Even in the busy summer months, you can save a bundle on accommodation if you’re willing to forego a few luxuries. In places like the Poets Inn, you can book a stylish, literary-themed double room for less than €70 a night, but you’ll have to share a bathroom. You can keep the bathroom and go even deeper if you’re willing to sacrifice a bit of aesthetics. At Hospedaria Boavista you’ll find clean but spartan accommodations, which cost €45-55 ($47-58) a night in high season.

Save even more money by staying in a hostel

Porto has dozens of beautifully designed hostels packed with upscale amenities and artful individuality. Some of the best have rooftop lounges, terraces and private gardens and offer a welcome cocktail or host house concerts. Trainspotters should consider a night at the Passenger Hostel, tucked away in the historic São Bento train station.

A bed in a dormitory usually costs around €25 ($26) per night in high season. Many hostels also have double rooms, which cost between €60 and €90 (US$63 to US$95) if you’re looking for a social atmosphere but want a little more privacy.

Spend some downtime at the beach

Among the many ways to enjoy a cheap trip in Porto is a trip to the beach (by bus or metro, of course). The seaside district of Foz do Douro offers an inviting selection of sandy beaches, including Praia dos Ingleses, which can be reached by bus 1M from the city center (less than a 30-minute drive from the Ribeira).

If the sea is too rough you can go to Praia de Matosinhos instead (accessible by bus 1M as well as by metro). This wide sandy beach is a good option when traveling with children. You can build sand castles on the shore and swim safely with lifeguards in the summer.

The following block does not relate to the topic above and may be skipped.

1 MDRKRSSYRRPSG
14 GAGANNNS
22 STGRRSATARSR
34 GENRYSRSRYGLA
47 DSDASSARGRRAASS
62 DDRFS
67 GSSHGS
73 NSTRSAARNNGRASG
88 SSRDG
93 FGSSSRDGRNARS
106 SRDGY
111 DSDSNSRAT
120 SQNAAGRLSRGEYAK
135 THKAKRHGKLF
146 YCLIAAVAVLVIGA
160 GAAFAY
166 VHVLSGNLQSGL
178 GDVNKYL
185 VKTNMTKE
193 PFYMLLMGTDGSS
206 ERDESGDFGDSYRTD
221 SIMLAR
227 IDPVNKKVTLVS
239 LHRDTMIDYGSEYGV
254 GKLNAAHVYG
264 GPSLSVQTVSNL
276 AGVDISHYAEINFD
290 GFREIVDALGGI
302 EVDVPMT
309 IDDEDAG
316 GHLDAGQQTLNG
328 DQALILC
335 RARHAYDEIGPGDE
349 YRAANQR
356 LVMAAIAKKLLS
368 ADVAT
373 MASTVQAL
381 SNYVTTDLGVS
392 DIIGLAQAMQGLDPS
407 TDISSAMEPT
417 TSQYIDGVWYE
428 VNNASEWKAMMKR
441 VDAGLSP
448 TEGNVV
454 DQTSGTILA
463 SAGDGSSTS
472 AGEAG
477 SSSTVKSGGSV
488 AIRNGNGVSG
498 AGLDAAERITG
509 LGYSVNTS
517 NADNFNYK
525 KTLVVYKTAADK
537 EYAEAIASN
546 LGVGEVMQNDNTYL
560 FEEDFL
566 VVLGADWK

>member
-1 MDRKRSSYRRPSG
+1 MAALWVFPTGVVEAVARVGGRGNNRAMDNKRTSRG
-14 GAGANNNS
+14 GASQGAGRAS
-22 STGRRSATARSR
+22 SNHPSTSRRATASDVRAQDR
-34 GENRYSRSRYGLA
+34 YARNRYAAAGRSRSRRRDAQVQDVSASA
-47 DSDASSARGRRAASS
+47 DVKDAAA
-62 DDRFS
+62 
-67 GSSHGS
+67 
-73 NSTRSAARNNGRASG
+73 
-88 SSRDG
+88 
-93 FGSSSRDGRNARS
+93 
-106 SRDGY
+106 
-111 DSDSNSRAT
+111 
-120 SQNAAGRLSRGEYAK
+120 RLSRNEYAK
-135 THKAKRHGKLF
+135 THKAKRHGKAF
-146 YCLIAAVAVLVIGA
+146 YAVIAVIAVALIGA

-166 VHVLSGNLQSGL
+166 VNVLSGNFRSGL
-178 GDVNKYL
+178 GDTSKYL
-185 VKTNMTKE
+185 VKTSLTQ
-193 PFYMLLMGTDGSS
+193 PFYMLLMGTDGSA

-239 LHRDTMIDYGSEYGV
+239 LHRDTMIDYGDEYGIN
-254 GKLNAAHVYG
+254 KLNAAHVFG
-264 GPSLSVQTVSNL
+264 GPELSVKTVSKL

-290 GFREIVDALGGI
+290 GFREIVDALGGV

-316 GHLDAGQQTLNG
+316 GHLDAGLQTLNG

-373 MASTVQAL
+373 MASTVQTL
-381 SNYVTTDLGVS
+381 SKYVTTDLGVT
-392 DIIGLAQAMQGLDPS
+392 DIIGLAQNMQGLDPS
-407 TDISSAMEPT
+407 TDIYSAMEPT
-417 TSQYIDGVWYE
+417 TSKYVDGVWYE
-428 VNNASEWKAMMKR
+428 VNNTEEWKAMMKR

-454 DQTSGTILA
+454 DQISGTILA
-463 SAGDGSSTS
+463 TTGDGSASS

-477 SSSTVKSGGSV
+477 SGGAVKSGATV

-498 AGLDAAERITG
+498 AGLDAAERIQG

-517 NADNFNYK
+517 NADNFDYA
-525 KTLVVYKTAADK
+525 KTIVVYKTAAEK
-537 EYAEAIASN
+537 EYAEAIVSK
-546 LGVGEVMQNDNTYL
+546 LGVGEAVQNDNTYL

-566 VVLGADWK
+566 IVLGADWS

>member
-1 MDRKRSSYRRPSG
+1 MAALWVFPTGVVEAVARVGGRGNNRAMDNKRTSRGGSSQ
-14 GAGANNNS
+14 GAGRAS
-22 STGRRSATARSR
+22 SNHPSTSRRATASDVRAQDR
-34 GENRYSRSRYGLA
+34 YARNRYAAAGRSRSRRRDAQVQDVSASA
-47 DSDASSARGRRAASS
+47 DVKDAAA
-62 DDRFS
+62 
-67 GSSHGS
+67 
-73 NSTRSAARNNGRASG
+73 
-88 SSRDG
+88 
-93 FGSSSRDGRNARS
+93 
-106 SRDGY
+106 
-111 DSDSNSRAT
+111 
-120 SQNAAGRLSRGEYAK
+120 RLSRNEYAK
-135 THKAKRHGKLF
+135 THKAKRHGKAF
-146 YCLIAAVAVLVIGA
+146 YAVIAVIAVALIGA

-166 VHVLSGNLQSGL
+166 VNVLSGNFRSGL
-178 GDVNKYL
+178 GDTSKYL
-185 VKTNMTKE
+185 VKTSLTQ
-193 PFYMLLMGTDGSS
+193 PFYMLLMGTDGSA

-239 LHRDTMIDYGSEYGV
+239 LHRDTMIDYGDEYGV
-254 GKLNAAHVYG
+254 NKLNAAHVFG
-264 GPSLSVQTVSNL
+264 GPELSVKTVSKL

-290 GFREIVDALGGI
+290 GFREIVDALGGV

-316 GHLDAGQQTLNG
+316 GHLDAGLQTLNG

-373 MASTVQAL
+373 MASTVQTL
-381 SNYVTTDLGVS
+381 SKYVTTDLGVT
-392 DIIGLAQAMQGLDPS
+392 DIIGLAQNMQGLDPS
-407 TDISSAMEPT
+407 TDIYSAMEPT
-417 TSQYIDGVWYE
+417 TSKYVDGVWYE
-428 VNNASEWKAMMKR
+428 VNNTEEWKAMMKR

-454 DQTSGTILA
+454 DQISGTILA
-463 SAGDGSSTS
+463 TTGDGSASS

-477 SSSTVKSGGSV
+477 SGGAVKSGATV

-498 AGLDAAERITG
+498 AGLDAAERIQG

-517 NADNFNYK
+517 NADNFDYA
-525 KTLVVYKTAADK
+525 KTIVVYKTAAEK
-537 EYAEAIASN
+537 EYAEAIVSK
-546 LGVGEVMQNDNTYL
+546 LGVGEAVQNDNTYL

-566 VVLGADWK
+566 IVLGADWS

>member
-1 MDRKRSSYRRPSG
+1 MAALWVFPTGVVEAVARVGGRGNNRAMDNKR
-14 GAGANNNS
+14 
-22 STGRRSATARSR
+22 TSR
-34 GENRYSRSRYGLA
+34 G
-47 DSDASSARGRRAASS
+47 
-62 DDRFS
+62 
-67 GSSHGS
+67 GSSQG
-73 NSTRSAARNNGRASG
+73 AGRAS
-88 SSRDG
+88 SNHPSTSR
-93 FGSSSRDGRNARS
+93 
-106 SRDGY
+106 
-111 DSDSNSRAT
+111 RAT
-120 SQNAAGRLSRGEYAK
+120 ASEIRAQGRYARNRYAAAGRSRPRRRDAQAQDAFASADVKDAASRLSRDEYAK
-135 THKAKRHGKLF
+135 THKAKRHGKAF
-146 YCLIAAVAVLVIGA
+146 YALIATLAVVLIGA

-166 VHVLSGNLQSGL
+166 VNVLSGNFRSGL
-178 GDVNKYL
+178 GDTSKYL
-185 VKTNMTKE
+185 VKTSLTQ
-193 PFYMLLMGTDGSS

Pedestrians and people seated at tables on the sidewalk in the Ribeira neighborhood against a backdrop of tall, colorful buildings
Book a free walking tour to learn how the city has evolved over the years and visit places like the Ribeira neighborhood © Lux Blue / Shutterstock

Get an insider’s perspective of Porto on a free walking tour

You could spend days exploring the many layers of Porto’s history, but if you want a crash course in defining moments in the past, book a free tour with Porto Walkers. You’ll learn how the city has evolved over the years as you visit places like the Sé (Cathedral), the top of the Dom Luís I Bridge, the Ribeira neighborhood, and scenic viewpoints over the city. Tours operate most days and are gratuito (free), although tipping is recommended (guides cannot make a living without them).

Eat at a taberna without breaking the bank

Porto has many classic places where you can enjoy traditional Portuguese dishes at excellent prices. One place not to be missed is the Taberna de Santo António, which offers a rotating menu with a range of delicious dishes featuring cod, roast pork, fried sardines as well as the city’s iconic dish trips to Porto (tripe and bean stew).

People looking up at the azulejos mosaics in Porto Central Station
Spend a morning or afternoon tracking down and photographing Porto’s azulejo-covered buildings © trabantos / Shutterstock

Go on an azulejo scavenger hunt

The blue and white tile known as azulejo is a symbol of Porto and you will see it on some of the city’s most important landmarks. Azulejos depict scenes from Portuguese history, apocryphal stories of national saints and works by contemporary artists with social themes. You can spend a morning or afternoon hunting and photographing azulejo-covered buildings and it won’t cost you anything.

Be sure to include the following places in your list: the Igreja do Carmo church, the São Bento train station, the Porto Cathedral, the Capela das Almas, the Igreja de Santo Ildefonso and the “painting” Ribeira Negra near the bridge Dom Luís I. You will no doubt come across other azulejo artworks along the way. Photograph them all and at the end of the day compile your greatest hits list.

Daily cost in Porto

Hostel room (dormitory bed): €22-28 ($23-29)
Basic room for two people: €55-75 ($58-79)
Self-Catering Apartment (including Airbnb): from €100 ($105)
Metro or bus ticket to Matosinhos beach: €1.60 one way ($1.70)
Um Zimbalino (an espresso): €0.80-1.30 ($85-1.40)
Tripas à modo do Porto (Porto’s classic tripe dish): €7-9 ($7.40-9.50)
Dinner for two: €40-70 ($42-74)
Glass of Douro wine: €3-5.50 ($3.15-5.80)